Apes, monkeys among 30 animals killed in the German zoo fire

BERLIN: A fire devastated a zoo in western Germany in the first minutes of the new year, killing more than 30 animals, including apes, monkeys, bats and birds, authorities said. Police said paper lanterns thrown nearby to celebrate the arrival of 2020 were probably to blame.

Several witnesses saw cylindrical paper lanterns with small fires inside flying in the night sky shortly after midnight on Wednesday, Gerd Hoppmann, chief of the city's criminal police, told reporters.

People reported seeing those sky lanterns flying at low altitude near the zoo and then began to burn, Hoppmann said.

He said investigators also found used lanterns on the ground that had not been completely burned. They were 34 centimeters (more than 13 inches) long, made of white paper with an opening at the bottom where a small fire would be suspended. The fire heats the air inside, making them fly and shine at night.

Police and firefighters received the first emergency calls at 12:38 a.m.

The zoo near the Dutch border said its entire house of apes caught fire and more than 30 animals, including five orangutans, two gorillas, a chimpanzee and several monkeys, were killed, as well as bats and birds.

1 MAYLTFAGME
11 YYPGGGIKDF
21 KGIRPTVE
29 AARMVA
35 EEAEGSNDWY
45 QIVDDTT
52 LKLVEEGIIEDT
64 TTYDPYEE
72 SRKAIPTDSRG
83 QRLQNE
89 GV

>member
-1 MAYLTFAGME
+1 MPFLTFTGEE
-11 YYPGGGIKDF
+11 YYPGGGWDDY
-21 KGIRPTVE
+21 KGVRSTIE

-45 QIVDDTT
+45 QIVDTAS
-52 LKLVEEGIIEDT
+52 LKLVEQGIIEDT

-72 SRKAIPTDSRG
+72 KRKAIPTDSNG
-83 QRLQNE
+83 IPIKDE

Only two chimpanzees could be rescued from the flames by firefighters. They suffered burns but are in stable condition, said zoo director Wolfgang Dressen.

It's almost a miracle that Bally, a 40-year-old female chimpanzee, and Limbo, a younger male, have survived this hell, Dressen said, adding that many of the zoo's animal handlers were shocked by the devastation .

We have to work seriously in the grieving process, Dressen said. This is an unfathomable tragedy.

He said that many of the dead animals were close to extinction in nature.

The zoo said that the Gorilla Garden, which is near its devastated House of the Apes, did not catch fire and that the Kidogo gorilla and six other members of his family are alive.

Germans are generally welcome in the new year with fireworks at midnight and people can buy and launch fireworks. Sky lanterns, however, are illegal and uncommon in Krefeld and most of Germany. Mini paper hot air balloons have been used in Asia for centuries.

After police asked for witnesses to appear, Krefeld police said several people had entered and were being interrogated. Police said they would not disclose details about them.

Hoppmann said some of the partially burned lanterns had handwritten notes.

The Krefeld Zoo, opened in 1975, attracts 400,000 visitors every year. It closed after the fire and plans to remain closed on Thursday.